10/26/12 5:55 PM ET
Tigers hope to get right with lefties out of picture
By Matthew Leach / MLB.com
OK, maybe "looking forward to" is putting it too strongly. But the American League champions become a tougher offensive team when the opponent starts a right-hander. So after scuffling against soft-tossing Barry Zito and previously-slumping Madison Bumgarner, there's optimism that maybe things will turn up for Detroit against Ryan Vogelsong and Matt Cain.
Changing ballparks may help, too. Not to mention the obvious change of replacing the pitcher in the lineup with a designated hitter. And of course there's the simple matter that eventually good hitters will hit. But the greatest reason for the Tigers to have a little extra spring in their step is they're finally free of facing port-siders for a few days.
"I'm sure that's why they pitched two left-handers in the first two games," said Tigers manager Jim Leyland, "is because they knew we were a little weaker from that side."
Against right-handed pitching, few teams were more dangerous offensively than the Tigers in 2012. They hit .275 with a .337 on-base percentage and a .434 slugging percentage, adding up to a .771 OPS that ranked third in the American League. By comparison, they hit .253/.329/.395 against lefties, ranking seventh in the league in OPS.
So it's not as though they're helpless against left-handers. But they were certainly weaker. It's somewhat puzzling, though, because Detroit has a number of dangerous right-handed hitters who thrive with the platoon split. It primarily comes down to this: the core of the Tigers' lineup is effective from both sides. But they received more contributions from players on the margins against right-handers.
For Saturday's game against Vogelsong, Andy Dirks and Quintin Berry will be added to the outfield, Delmon Young will move back to designated hitter, and Avisail Garcia will go to the bench. Dirks is a significant addition, a player with on-base ability and a little power, while Berry is a much lighter hitter, but a very real threat on the bases.
There are downsides, most notably turning Young from a legitimate middle-of-the order hitter into a marginal bat for a designated hitter. Young has shown a major platoon split throughout his career. His OPS was 196 points higher against lefties than righties in 2012, and it's 116 points for his entire career. Second baseman Omar Infante also is much better against lefties than righties.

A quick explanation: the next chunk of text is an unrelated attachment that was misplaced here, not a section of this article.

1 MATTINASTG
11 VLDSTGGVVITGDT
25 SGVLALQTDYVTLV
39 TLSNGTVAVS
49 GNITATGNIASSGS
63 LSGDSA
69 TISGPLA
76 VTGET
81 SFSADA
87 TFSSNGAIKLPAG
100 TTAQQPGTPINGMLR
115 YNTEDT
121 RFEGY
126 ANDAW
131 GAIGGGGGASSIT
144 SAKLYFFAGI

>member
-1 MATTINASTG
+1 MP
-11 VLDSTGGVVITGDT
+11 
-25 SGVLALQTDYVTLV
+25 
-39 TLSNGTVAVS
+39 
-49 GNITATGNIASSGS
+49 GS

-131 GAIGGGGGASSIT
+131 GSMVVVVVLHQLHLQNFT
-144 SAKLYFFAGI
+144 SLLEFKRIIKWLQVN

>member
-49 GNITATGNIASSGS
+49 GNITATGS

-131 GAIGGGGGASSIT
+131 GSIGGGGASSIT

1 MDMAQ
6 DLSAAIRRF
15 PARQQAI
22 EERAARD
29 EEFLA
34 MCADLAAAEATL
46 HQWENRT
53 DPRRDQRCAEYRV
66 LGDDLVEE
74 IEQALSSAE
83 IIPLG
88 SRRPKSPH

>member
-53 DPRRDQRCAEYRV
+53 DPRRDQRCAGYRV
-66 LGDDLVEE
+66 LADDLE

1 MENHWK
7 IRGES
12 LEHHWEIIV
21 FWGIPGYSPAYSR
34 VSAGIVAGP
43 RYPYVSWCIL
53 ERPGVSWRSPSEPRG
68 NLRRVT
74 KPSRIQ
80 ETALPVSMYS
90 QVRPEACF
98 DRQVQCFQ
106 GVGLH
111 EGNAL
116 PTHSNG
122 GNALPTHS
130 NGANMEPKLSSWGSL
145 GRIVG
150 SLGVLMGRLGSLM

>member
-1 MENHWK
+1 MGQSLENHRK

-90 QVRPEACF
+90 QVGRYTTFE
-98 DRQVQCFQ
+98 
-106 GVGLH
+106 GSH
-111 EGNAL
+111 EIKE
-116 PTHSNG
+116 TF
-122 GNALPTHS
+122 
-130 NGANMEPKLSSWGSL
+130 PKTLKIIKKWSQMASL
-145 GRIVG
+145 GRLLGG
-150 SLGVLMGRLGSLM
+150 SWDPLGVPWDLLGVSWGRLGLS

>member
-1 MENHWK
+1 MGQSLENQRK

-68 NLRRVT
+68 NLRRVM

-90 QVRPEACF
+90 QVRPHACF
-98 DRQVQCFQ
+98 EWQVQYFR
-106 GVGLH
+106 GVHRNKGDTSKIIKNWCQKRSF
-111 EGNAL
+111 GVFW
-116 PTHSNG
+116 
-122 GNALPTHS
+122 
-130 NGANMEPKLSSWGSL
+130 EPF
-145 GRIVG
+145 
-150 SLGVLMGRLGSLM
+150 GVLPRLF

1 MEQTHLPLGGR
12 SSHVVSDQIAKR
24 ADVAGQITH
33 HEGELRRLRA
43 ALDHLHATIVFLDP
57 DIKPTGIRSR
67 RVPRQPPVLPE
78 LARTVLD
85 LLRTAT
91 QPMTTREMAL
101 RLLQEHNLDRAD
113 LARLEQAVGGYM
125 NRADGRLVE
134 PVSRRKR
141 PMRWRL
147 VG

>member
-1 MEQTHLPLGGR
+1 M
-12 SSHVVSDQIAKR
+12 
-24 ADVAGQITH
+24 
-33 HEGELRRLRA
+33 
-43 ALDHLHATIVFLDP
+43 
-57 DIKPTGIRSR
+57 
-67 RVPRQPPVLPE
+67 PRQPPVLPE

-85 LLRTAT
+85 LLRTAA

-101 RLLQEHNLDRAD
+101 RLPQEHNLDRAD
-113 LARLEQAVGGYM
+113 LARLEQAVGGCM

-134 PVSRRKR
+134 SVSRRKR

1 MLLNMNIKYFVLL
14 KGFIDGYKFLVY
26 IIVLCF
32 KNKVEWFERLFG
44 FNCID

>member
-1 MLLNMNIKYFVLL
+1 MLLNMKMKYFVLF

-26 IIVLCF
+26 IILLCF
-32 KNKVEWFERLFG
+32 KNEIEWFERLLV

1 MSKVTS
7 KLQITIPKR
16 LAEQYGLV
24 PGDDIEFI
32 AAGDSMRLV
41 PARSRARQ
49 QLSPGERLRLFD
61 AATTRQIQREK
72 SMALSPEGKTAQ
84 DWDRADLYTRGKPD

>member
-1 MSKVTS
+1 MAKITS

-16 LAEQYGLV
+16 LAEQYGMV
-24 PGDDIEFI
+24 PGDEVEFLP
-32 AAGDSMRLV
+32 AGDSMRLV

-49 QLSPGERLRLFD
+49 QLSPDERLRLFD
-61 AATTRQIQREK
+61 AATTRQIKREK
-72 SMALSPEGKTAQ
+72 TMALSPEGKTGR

But that's balanced out at least in part by the catcher's spot suddenly becoming much more potent. Alex Avila will start, and while the left-handed hitter had a very difficult year against lefties this year, he continued to hit righties well. He posted a .262/.367/.429 line against opposite-side hurlers.
"Sometimes you just can't explain it," said Avila, who was quite effective against same-side hitters last year. "Sometimes throughout a course of the season, a pitcher is going to have your number. In our case, we've had trouble all year with left-handed pitching, which is strange, because we have a lot of good hitters on the team."
It may not matter one bit. If Vogelsong and Cain throw their games, they can shut down left- or right-handed batters. But whereas the Giants' previous opponents, the Cardinals, feast on southpaws, the Tigers will be looking forward to seeing San Francisco's righties on Saturday and Sunday.
Matthew Leach is a writer for MLB.com. Read his blog, Obviously, You're Not a Golfer and follow him on Twitter at @MatthewHLeach. This story was not subject to the approval of Major League Baseball or its clubs.